Issues in Empirical Finance Research

Henrique C. Martins


The challenge

  • I will discuss some issues in using plain OLS models in Corporate Finance & Governance Research
  • I will avoid the word “endogeneity” as much as I can
  • I will also avoid the word “identification” because identification does not guarantee causality and vice-versa (Kahn and Whited 2017)

The challenge

  • Imagine that you want to investigate the effect of Governance on Q

    • You may have more covariates explaining Q (omitted from slides)

\(𝑸_{i} = α + 𝜷_{i} × Gov + Controls + error\)

All the issues in the next slides will make it not possible to infer that changing Gov will CAUSE a change in Q

That is, cannot infer causality

1) Reverse causation

One source of bias is: reverse causation

  • Perhaps it is Q that causes Gov

  • OLS based methods do not tell the difference between these two betas:

\(𝑄_{i} = α + 𝜷_{i} × Gov + Controls + error\)

\(Gov_{i} = α + 𝜷_{i} × Q + Controls + error\)

  • If one Beta is significant, the other will most likely be significant too

  • You need a sound theory!

2) Omitted variable bias (OVB)

The second source of bias is: OVB

  • Imagine that you do not include an important “true” predictor of Q

  • Let’s say, long is: \(𝑸_{i} = 𝜶_{long} + 𝜷_{long}* gov_{i} + δ * omitted + error\)

  • But you estimate short: \(𝑸_{i} = 𝜶_{short} + 𝜷_{short}* gov_{i} + error\)

  • \(𝜷_{short}\) will be:

    • \(𝜷_{short} = 𝜷_{long}\) + bias

    • \(𝜷_{short} = 𝜷_{long}\) + relationship between omitted (omitted) and included (Gov) * effect of omitted in long (δ)

      • Where: relationship between omitted (omitted) and included (Gov) is: \(Omitted = 𝜶 + ϕ *gov_{i} + u\)
  • Thus, OVB is: \(𝜷_{short} – 𝜷_{long} = ϕ * δ\)

  • See an example in r here

3) Specification error

The third source of bias is: Specification error

  • Even if we could perfectly measure gov and all relevant covariates, we would not know for sure the functional form through which each influences q

    • Functional form: linear? Quadratic? Log-log? Semi-log?
  • Misspecification of x’s is similar to OVB

4) Signaling

The fourth source of bias is: Signaling

  • Perhaps, some individuals are signaling the existence of an X without truly having it:

    • For instance: firms signaling they have good governance without having it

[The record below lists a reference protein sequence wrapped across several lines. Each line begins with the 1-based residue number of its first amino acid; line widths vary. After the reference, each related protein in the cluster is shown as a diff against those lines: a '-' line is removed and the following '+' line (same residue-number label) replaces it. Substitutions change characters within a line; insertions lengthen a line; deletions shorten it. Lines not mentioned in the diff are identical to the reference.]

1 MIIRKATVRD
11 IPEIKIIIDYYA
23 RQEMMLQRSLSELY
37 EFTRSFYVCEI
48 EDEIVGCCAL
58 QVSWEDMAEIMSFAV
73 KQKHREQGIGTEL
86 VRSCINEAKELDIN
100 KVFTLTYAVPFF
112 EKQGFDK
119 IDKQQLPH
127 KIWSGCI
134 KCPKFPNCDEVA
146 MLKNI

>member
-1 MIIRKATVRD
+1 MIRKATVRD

• This is similar to the OVB because you cannot observe the full story

5) Simultaneity

The fifth source of bias is: Simultaneity

  • Perhaps gov and some other variable x are determined simultaneously

  • Perhaps there is bidirectional causation, with q causing gov and gov also causing q

  • In both cases, OLS regression will provide a biased estimate of the effect

  • Also, the sign might be wrong

6) Heterogeneous effects

The sixth source of bias is: Heterogeneous effects

  • Maybe the causal effect of gov on q depends on observed and unobserved firm characteristics:

    • Let’s assume that firms seek to maximize q
    • Different firms have different optimal gov
    • Firms know their optimal gov
    • If we observed all factors that affect q, each firm would be at its own optimum and OLS regression would give a non-significant coefficient
  • In such case, we may find a positive or negative relationship.

  • Neither is the true causal relationship

7) Construct validity

The seventh source of bias is: Construct validity

  • Some constructs (e.g. Corporate governance) are complex, and sometimes have conflicting mechanisms

  • We usually don’t know for sure what “good” governance is, for instance

  • It is common that we use imperfect proxies

  • They may poorly fit the underlying concept

8) Measurement error

The eighth source of bias is: Measurement error

  • “Classical” random measurement error for the outcome will inflate standard errors but will not lead to biased coefficients.

    • \(y^{*} = y + \sigma_{1}\)
    • If you estimante \(y^{*} = f(x)\), you have \(y + \sigma_{1} = x + \epsilon\)
    • \(y = x + u\)
      • where \(u = \epsilon + \sigma_{1}\)
  • “Classical” random measurement error in x’s will bias coefficient estimates toward zero

    • \(x^{*} = x + \sigma_{2}\)
    • Imagine that \(x^{*}\) is a bunch of noise
    • It would not explain anything
    • Thus, your results are biased toward zero

9) Observation bias

The ninth source of bias is: Observation bias

  • This is analogous to the Hawthorne effect, in which observed subjects behave differently because they are observed

  • Firms which change gov may behave differently because their managers or employees think the change in gov matters, when in fact it has no direct effect

10) Interdependent effects

The tenth source of bias is: Interdependent effects

  • Imagine that a governance reform that will not affect share prices for a single firm might be effective if several firms adopt

  • Conversely, a reform that improves efficiency for a single firm might not improve profitability if adopted widely because the gains will be competed away

  • “One swallow doesn’t make a summer”

11) Selection bias

The eleventh source of bias is: Selection bias

  • If you run a regression with two types of companies

    • High gov (let’s say they are the treated group)
    • Low gov (let’s say they are the control group)
  • Without any matching method, these companies are likely not comparable

  • Thus, the estimated beta will contain selection bias

  • The bias can be either be positive or negative

  • It is similar to OVB

12) Self-Selection

The twelfth source of bias is: Self-Selection

  • Self-selection is a type of selection bias

  • Usually, firms decide which level of governance they adopt

  • There are reasons why firms adopt high governance

    • If observable, you need to control for
    • If unobservable, you have a problem
  • It is like they “self-select” into the treatment

    • Units decide whether they receive the treatment of not
  • Your coefficients will be biased